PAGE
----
We Have Concerns

Jeff Cannata and Anthony Carboni talk about the personal philosophical concerns they find lurking inside everyday things. It's fun?


Eine durchschnittliche Folge dieses Podcasts dauert 20m. Bisher sind 614 Folge(n) erschienen.

episode 615: Math and BBQ

Math is hard. So hard, in fact, that most humans would rather deal with nice round numbers than think about the ramifications of real data. Anthony and Jeff discuss Attribute Framing, and its impact on advertising and civil discourse. Then, Ron and Diana Watson in Witchita have eaten the same single meal every day for 15 years. Jeff and Anthony consider removing variables to such an extreme and whether it is a net positive for stress and anxiety.



episode 614: Lake News (with Tom Merritt)

Anthony and Jeff are joined by special guest Tom Merritt from Daily Tech News Show to talk about Moose Boulder, “the largest island in the largest lake on the largest island in the largest lake on the largest island in the largest lake in the world” - and the mother and son who debunked it! Then they wrestle with the concept of an AI that can detect conspiracy theories...



episode 613: Civilization 36 and Bubblebees

Using new calculations, scientists theorize that there are likely 36 intelligent civilizations in our galaxy today capable of communicating with others. How did they get to that precise number? Anthony and Jeff dig into the data, and what it means for sci-fi dreams. Then, the problem of dying bees has forced researchers to find new ways to pollinate crops. The newest? Using bubbles! Jeff and Anthony discuss the whimsical approach to a very worrisome problem.



episode 612: Werewolves are Real, and We Can't Leave the Planet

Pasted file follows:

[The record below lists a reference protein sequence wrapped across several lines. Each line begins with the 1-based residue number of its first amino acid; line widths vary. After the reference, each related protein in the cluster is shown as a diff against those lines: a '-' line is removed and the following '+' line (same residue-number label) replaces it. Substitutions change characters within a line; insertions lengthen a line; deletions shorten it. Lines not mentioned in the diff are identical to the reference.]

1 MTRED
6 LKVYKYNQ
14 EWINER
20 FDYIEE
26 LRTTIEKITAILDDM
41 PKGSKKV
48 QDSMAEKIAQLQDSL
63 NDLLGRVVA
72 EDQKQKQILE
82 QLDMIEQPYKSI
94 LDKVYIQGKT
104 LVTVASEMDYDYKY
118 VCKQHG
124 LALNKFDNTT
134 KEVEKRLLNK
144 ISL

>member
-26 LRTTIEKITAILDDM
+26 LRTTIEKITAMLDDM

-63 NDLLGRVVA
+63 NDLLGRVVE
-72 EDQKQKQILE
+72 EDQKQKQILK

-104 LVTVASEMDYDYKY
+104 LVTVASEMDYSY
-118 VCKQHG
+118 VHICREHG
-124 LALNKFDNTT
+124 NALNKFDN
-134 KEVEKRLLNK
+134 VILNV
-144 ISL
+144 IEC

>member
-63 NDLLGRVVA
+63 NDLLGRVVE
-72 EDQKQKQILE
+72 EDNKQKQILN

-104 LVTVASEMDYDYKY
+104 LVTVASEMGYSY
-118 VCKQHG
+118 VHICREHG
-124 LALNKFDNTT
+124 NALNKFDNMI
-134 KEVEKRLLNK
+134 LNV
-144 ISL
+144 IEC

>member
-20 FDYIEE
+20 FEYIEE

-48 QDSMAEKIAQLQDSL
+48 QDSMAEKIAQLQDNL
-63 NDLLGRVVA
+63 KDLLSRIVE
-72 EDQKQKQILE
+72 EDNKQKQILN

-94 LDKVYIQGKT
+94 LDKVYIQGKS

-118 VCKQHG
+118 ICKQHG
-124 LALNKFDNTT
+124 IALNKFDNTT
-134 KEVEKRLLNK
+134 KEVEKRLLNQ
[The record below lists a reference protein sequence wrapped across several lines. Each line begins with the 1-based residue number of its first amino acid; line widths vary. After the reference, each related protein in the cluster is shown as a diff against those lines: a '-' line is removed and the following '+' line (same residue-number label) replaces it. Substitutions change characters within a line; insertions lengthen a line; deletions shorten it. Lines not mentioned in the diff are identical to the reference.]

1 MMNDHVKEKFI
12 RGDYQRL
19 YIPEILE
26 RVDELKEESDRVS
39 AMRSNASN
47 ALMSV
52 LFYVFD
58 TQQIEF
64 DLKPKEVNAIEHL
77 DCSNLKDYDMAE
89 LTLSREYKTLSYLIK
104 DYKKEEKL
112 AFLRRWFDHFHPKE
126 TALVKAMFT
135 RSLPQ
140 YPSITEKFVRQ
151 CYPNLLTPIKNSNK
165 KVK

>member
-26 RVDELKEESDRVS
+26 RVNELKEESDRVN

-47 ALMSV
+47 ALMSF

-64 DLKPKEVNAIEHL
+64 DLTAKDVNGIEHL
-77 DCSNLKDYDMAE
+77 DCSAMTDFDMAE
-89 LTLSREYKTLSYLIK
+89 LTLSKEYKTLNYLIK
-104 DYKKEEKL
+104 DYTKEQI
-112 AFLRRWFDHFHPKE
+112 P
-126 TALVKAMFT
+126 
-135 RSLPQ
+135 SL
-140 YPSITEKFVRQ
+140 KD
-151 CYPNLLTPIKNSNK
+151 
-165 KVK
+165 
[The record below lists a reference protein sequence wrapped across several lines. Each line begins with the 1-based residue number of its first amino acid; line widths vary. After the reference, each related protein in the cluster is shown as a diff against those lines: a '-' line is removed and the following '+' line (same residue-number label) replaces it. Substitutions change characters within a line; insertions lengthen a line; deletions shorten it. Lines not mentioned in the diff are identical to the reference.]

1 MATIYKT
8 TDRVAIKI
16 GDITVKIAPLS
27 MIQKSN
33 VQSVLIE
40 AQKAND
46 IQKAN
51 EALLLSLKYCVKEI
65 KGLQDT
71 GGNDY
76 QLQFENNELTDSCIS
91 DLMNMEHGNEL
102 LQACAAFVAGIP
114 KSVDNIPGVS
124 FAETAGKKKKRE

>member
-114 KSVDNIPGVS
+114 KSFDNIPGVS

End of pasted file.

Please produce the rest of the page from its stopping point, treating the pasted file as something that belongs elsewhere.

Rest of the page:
Some people really believe they are in the process of changing into a wolf. There have been 13 case reports of such people since 1850, and according to a psychiatric report released in March 2019, a South Florida man, accused of murdering a couple and chewing on the face of one, suffered from “clinical lycanthropy delusions.” Anthony and Jeff discuss what it must be like to be convinced you're a werewolf, and which animal they'd rather be convinced they were...



episode 611: Invisible Squid and Crab Blood

Using a protein found in a squid called the opalescent inshore squid, scientists recently found a way to change the refractive index of human kidney cells to resemble that of their environment. They’re not quite invisible, but they do become nearly completely transparent when those cells are mixed with a salt solution. Jeff and Anthony discuss what transparent skin might be like and whether they would want it...



episode 610: Screw Worms. And Birds. And Junk Journals, Too.

What's the deal with birds... is a question Anthony and Jeff often ponder, but it's also the title of a new study released in the Scientific Journal of Research and Reviews - which sounds like a legitimate journal, but is actually a repository of mostly useless garbage. Turns out, there are a lot of predatory journals muddying the waters of scientific reporting. Anthony and Jeff take a look at this disturbing trend and try to figure out a way through it...


 2020-06-05  1h9m

episode 609: Life, The Universe, and Dom Deluise

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The Cannonball Run is a simple, and highly illegal, record that despite having no governing body, is infamous within car culture.  To set a Cannonball Run record, you must traditionally start at the Red Ball Garage in Manhattan, then traverse the entire United States of America as fast as possible to finish at the Portofini Inn in Redondo Beach, California...


 2020-05-29  1h11m

episode 608: Beard Science

Let's say we mix human DNA into an animal- at what percentage of human DNA do we start giving it human rights? Also: WERE BEARDS MADE TO BE PUNCHED?


 2020-05-22  1h7m

episode 607: Blame the Bats, Man

An episode wherein we conquer two of society's most nagging scientific questions: "Why do outbreaks always seem to come from bats?" and "Would you rather fight bats or ghosts?"


 2020-05-15  1h1m

episode 606: Taking To Be Out of the Question

If we are all inaccurate perception machines, fallible even in our own ability to process and recall events we experienced, then surely our language should represent how unknowable all things are, right?  Enter E-Prime, a version of the English language that eliminates any form of the verb 'to be'.  Jeff and Anthony discuss how valuable or annoying this could be.  Then, most people see splashes of colors and flashes of light on a not-quite-jet-black background when their eyes are closed...


 2020-05-08  55m